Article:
Man vs. MachineMachine translation systems: hard-working little helpers
Machine translation systems and CAT tools both have their purposes, applications – and limitations. In the following sections, we will briefly explain the differences in addition to the possible uses of machine and machine-supported translation.
The general rule of thumb is: the more creative, emotional, inspiring and fluid a text is, the less a computer can help.
Machine translation (MT)
So far, no robots have taken their place alongside humans in the football stadium during a relegation match or joined humans to enjoy the sunset from an alpine chalet. Nor can they express the spontaneous wit or doubts, hopes or fears, yearnings or dreams of a companion made from flesh and blood. There also aren’t any electronic cabaret, comedy or commentator modules on the market, either, that are capable of taking over from today’s popular masters of these professions, such as Josef Hader, Matthias Egersdörfer and Wolff-Christoph Fuss. Not even the most sophisticated neuronal network would stand the remotest chance against bona fide experts, artists and luminaries. This is as much the case for dramatic screenplays as it is for fantasy novels, gripping radio dramas, poignant song lyrics ...and naturally also pithy advertising texts.
In other words: when it comes to emotions and to building trust in a top-quality product or solid brand, a qualified creative specialised translator is not only the best
but also the only sensible option.
Straightforward machine translations (i.e. the computer takes care of the entire analysis, interpretation and translation of a text) are only advisable when all three of the following conditions are met:
1. Only a rough/preliminary translation is required.
2. The document in question is a factual text from a clearly defined field.
3. The translation is primarily intended for internal information and communication and
will not be made public.
Possible applications include the translation of lengthy EU draft legislation into multiple languages or of a foreign article to get the gist of the content.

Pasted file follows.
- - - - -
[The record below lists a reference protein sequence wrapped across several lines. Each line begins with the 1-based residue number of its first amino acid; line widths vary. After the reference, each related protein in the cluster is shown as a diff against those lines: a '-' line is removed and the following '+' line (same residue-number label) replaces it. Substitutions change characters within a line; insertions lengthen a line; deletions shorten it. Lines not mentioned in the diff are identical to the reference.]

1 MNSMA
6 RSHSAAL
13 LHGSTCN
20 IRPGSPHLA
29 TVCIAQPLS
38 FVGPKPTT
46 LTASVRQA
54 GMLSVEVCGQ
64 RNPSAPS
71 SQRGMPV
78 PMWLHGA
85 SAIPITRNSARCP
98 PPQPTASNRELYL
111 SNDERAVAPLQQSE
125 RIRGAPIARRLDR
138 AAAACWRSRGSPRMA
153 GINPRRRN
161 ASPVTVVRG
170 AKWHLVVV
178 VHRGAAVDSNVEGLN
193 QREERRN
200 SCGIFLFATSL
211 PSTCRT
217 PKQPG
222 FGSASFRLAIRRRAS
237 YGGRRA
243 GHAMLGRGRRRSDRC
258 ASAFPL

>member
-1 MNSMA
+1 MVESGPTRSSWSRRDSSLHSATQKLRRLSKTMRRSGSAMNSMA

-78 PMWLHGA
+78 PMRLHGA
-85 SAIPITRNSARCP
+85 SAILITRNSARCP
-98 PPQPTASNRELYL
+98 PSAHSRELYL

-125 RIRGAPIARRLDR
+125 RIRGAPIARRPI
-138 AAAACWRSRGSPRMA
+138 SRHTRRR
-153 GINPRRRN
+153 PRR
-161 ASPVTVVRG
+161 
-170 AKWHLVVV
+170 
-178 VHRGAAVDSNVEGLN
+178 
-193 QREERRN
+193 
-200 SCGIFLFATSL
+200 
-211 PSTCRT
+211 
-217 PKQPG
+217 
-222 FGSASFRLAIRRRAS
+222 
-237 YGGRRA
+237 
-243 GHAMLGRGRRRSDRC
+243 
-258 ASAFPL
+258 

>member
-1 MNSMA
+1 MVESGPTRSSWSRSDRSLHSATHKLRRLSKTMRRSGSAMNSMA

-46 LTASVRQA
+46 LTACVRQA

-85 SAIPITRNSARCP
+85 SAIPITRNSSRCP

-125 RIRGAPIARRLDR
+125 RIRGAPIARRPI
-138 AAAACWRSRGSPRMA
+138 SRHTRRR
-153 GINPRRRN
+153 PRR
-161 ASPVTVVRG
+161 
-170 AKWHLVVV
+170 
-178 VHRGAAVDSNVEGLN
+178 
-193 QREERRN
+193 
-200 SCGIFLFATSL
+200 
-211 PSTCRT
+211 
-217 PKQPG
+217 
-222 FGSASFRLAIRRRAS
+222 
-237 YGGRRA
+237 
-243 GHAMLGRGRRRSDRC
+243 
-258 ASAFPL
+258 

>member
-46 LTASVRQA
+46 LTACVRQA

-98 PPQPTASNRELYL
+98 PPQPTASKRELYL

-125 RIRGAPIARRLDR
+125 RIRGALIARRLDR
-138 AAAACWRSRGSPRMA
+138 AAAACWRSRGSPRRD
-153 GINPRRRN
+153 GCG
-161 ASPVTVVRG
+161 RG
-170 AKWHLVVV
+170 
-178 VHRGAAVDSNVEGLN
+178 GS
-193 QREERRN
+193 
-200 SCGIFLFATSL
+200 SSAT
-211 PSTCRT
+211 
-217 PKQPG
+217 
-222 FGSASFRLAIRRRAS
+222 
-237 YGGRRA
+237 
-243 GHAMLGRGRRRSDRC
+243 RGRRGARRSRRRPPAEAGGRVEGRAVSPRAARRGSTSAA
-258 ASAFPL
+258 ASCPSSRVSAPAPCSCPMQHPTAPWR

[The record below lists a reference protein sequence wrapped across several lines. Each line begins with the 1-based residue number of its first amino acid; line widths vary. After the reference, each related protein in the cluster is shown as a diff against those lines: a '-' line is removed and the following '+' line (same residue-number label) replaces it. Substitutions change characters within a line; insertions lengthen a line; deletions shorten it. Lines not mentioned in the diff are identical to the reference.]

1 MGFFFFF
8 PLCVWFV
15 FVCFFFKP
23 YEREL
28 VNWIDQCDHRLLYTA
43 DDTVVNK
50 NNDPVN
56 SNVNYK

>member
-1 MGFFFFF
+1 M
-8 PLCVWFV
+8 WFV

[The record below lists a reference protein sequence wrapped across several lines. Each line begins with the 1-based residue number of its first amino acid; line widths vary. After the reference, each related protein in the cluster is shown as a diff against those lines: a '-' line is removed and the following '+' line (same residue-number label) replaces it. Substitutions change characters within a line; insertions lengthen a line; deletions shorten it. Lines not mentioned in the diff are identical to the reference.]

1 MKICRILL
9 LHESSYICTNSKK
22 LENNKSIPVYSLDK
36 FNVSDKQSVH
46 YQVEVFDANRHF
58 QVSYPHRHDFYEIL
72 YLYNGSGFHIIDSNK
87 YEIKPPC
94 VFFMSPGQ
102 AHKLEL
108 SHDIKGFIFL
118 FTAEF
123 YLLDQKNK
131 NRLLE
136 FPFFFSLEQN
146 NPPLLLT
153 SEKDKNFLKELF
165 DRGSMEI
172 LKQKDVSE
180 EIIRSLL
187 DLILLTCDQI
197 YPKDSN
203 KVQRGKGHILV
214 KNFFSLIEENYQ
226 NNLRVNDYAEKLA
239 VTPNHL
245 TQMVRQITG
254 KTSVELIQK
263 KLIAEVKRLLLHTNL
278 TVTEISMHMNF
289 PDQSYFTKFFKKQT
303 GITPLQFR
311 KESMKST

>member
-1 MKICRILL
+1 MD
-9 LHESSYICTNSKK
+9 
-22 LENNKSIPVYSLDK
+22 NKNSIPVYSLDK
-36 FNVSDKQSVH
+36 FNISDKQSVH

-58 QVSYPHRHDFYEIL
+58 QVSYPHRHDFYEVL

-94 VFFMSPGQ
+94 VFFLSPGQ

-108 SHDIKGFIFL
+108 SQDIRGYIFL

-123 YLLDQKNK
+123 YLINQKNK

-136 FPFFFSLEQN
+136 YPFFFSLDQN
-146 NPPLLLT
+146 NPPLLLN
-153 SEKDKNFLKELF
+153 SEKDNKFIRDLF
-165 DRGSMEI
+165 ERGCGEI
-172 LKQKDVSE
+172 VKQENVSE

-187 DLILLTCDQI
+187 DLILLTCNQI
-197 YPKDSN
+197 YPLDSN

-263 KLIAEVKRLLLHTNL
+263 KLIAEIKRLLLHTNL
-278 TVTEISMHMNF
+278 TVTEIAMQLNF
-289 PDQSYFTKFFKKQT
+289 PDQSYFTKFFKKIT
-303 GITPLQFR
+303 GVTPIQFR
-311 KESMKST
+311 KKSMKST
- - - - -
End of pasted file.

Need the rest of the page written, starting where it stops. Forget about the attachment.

Note: MT creates texts that are 80–90 per cent comprehensible – rough, unpolished, stylistically flawed, often with unintentionally amusing turns of phrase... but that can normally more or less be understood.
So-called computer-aided translation tools – or CAT tools for short – are proven effective aids when dealing with technical texts. They consist of bilingual or multilingual databases that apply sophisticated algorithms to compare the new text with segments already translated by a human.
This special software is like a huge intermediate repository that functions on the sentence level and is filled, maintained and used by experienced language professionals. The fragments of sentences stored are suggested to the specialised translator in real time at the end of the production chain. They must then draw on their expertise to determine whether the suggestion is appropriate or not. This can save time and money when documents contain a lot of repetitions. It is generally also beneficial to the consistency.
Unlike machine translation, a qualified expert for multilingual communication, who is familiar with the subject, the client’s expectations and the final consumers, is still involved at the beginning and end of the translation process.
Outlook: the computer powerhouse
Computers are not expected to replace humans any time soon. It is far likelier that machines will complement the work of humans, occupy an entirely new niche and help to handle the vast volumes that human language professionals cannot manage alone.
Indeed, the global demand for translations is already so large that language experts can no longer keep up. The texts requiring translation are often not intended for the public at all – internal EU documents or communication within major international corporations, for instance. Documents with no impact on a company or organisation’s image, reputation or turnover.
So we even need computers as hard-working translation assistants. Entirely computer-based translation software supports well-trained, highly-specialised language service providers, allowing them to concentrate on the projects that are actually important and critical to the corporate image. For these require a human touch, feel for language, and translation competence: pithy dialogues, appealing POE (paid, owned and earned media) content and fluid, well-researched specialist publications that instantly draw readers in.
To conclude: if a translation is meant to have emotional appeal, inspire a purchase, or convince or enhance the brand image, computers are and remain nothing more than a practical tool for text and data processing. Anything else would be grossly negligent. It is well worth investing in a good creative specialised translation or transcreation by an expert in intercultural communication for your brand image.
As a multilingual text coach for international clients, Thorsten Distler has been taking the game of his clients to the next level since 2003. The track record: several million words of hard-hitting copy.
Thorsten Distler Diplom-Übersetzer (BDÜ) EN|FR|DE
Phone +49 9270 349216
Mobile +49 151 22885868
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